Girl and boy wrestlers face one another
Wrestling Siblings - Tricia & Jamie McNaughton, May 1975

The following year in Ypsilanti, twelve-year-old Carolyn King challenged the Little League’s no-girls rule. As a private organization, the Little League was not subject to the protections of Title IX. During tryouts, King outperformed 15 boys for a starting position as centerfielder for the Ypsilanti Orioles. Although the League tried to kick her out, the City of Ypsilanti supported her cause. City Council and Mayor George D. Goodman refused use of city baseball facilities unless the League let King play. She played her first game on May 10, 1973 in front of TV crews and over 1,000 spectators. Although King eventually lost in court, all the media attention spurred the growth of local recreational coed leagues. By 1975 the momentum had shifted and girls nationwide were allowed to play in the Little League. 

Another prominent legal case was inspired by nine-year-old wrestler Tricia McNaughton (now Tricia McNaughton Saunders). In 1975, McNaughton was the only girl among 850 boys to wrestle in a Junior Olympic Amateur Athletic Union tournament at Eastern Michigan University. Her family sued EMU–a public university–for sex discrimination when AAU prohibited her from registering. McNaughton won the right to compete in the tournament, but she would have to wait until the 1990s for the true beginning of women’s wrestling. As an adult, McNaughton won four FILA Wrestling World Championships. She also coached the inaugural 2004 U.S. women’s Olympic wrestling team.

Expanding the Lineup

Female soccer players and coach hold trophy
Huron Girls' Soccer Team Wins The Association Cup After Defeating Pioneer, May 1988

Compared to previous decades, girls’ sports programs in Ann Arbor flourished in the 1970s. A Michigan state law proposed in 1972 supported girls’ right to compete alongside boys on varsity teams in non-contact sports. Elite female athletes often chose to do so. Pioneer High School diver Vicki Kimball, daughter of the University of Michigan men’s diving coach, set a record in the boys’ South Central Conference in 1976. The deadline for compliance with Title IX in 1978 spurred the growth of girls’ varsity programs across the state. However, female athletes who wanted to wrestle or play contact sports like football, soccer, or hockey did not fare as well. It was not until the mid-1980s and late 90s that girls’ varsity soccer and ice hockey teams were founded in Ann Arbor. Varsity-level wrestling and football never gained a foothold.

As was the case in previous decades for softball, golf, swimming, and track, it took the establishment of independent girls’ and women’s leagues for interest to grow in nontraditional sports. In the late 1970s, female soccer players formed the Great Lakes Soccer League. Ann Arbor fielded a 14-and-under team, the Pipers, which was the only traveling girls’ soccer team in the city. Coach Channie Baker led them to an undefeated season in 1983. Just a few years later, Pioneer and Huron High Schools both had varsity girls’ soccer teams and they vied against each other for the Association Cup.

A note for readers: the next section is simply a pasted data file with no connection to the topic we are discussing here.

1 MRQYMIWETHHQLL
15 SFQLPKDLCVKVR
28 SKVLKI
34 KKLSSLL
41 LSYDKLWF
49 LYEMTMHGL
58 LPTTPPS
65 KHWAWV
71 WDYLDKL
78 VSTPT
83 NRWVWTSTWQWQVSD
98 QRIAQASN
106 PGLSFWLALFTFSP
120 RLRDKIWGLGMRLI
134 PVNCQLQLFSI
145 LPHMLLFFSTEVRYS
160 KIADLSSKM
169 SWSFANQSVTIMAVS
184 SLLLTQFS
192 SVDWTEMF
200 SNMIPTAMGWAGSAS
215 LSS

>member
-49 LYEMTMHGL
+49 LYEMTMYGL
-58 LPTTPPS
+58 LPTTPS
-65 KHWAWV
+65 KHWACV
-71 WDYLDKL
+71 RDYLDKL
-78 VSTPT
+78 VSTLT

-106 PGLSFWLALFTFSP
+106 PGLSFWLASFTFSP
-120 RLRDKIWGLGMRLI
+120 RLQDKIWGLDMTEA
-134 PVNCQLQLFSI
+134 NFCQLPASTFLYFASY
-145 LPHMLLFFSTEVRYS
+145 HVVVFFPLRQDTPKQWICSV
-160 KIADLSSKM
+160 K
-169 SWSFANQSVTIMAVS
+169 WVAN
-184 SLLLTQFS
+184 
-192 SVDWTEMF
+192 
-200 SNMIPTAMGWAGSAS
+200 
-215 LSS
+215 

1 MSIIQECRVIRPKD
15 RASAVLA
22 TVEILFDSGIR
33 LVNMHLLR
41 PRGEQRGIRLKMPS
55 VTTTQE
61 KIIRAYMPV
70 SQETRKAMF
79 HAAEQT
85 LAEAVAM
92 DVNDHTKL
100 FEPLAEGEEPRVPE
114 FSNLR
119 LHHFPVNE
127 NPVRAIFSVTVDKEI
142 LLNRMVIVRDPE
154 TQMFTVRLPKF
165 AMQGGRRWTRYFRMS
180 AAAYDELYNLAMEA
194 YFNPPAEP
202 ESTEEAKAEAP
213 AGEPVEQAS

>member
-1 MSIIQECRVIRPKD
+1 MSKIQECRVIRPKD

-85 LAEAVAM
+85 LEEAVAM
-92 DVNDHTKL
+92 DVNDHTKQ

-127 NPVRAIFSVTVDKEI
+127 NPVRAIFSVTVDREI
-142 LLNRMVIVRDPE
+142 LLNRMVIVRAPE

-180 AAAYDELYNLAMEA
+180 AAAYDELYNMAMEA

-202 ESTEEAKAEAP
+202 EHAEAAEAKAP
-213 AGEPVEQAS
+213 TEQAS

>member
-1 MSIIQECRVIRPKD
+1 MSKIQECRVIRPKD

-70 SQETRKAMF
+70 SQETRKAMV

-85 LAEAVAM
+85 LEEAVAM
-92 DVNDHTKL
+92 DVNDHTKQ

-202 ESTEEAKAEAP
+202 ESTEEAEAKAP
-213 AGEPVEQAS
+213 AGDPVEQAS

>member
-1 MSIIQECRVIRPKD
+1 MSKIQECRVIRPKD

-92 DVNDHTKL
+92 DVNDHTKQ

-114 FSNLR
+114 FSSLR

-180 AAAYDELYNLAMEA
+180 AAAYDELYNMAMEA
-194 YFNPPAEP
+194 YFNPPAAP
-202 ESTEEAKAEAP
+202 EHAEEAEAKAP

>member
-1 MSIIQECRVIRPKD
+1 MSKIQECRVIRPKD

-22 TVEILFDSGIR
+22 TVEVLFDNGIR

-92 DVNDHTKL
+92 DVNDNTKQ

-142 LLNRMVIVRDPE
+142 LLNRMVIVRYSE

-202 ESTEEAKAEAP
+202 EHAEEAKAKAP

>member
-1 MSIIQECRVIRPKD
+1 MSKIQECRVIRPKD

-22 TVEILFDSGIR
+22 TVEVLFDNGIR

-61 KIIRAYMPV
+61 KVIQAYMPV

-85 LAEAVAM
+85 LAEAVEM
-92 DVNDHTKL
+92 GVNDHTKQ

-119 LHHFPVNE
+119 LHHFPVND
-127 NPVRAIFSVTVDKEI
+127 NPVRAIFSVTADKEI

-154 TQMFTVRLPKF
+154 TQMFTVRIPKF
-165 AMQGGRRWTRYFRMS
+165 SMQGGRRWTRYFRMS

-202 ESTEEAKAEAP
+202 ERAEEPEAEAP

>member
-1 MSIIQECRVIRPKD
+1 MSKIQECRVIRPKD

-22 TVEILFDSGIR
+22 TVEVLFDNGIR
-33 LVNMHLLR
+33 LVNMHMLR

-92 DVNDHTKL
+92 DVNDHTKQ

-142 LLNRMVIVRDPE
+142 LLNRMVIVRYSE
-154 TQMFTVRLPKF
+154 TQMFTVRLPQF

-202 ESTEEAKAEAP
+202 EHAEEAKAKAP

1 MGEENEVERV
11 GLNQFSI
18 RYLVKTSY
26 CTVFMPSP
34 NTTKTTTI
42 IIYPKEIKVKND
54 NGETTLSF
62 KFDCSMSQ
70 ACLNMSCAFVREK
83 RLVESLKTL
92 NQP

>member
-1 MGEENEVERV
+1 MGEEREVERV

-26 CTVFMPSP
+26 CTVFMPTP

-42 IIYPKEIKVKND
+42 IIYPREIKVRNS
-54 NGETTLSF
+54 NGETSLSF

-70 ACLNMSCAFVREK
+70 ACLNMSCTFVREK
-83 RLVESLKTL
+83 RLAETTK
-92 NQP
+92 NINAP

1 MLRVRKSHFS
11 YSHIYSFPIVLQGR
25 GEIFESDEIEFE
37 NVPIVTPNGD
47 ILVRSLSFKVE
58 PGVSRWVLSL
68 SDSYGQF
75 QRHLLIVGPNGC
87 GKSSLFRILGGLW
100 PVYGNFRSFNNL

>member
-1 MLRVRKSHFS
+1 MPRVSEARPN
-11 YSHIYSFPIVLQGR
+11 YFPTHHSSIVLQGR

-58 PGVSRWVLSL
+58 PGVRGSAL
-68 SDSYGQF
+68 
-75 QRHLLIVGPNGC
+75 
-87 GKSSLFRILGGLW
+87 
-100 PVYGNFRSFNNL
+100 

Women’s ice hockey in Ann Arbor grew in a similar fashion. Ann Arbor’s first adult women’s hockey team, the Steel Magnolias, was founded in 1991 by Marie Coppa and Jayne Haas. The team competed in the Metro Skaters Hockey League (now the Michigan Senior Women’s Hockey League) and played at Yost Ice Arena. But it wasn’t until 1997 that Huron High School became the first school to offer a girls’ ice hockey team. The 1991 FIFA Women’s World Cup and the 1998 Nagano Winter Olympics were watershed moments for women’s soccer and ice hockey sports. Seeing female athletes succeed on the international stage boosted these sports’ visibility and drew more girls into local leagues. 


Two local advocates who supported Title IX from the beginning were Marcia Federbush and Jean Ledwith King. In 1971 Federbush published the first study of sex discrimination in a school system in the U.S.--focusing on Ann Arbor’s public schools. She also filed the first Title IX complaint against the University of Michigan in 1973. Attorney King represented female athletes (including wrestler Tricia McNaughton) in sex discrimination cases throughout her career. In 1979 she was Pamela Othen’s attorney, leading to the addition of a girls’ varsity golf team at Pioneer High school. Another case in 2000 forced Huron High School to upgrade facilities for the girls’ varsity softball team. Both women were inducted into the Michigan Women’s Hall of Fame in the late 1980s.

The fight to expand girls’ and women’s sports programs continues decades after Title IX. Ongoing issues locally and nationwide range from securing funding to defining sex-based discrimination. Women’s athletic programs often receive less funding and less desirable schedules and facilities than men’s programs. Another topic of debate is whether Title IX should protect the rights of transgender athletes to compete. Over the past fifty years, local athletes, coaches, and advocates have set a remarkable precedent for supporting gender equality in sports.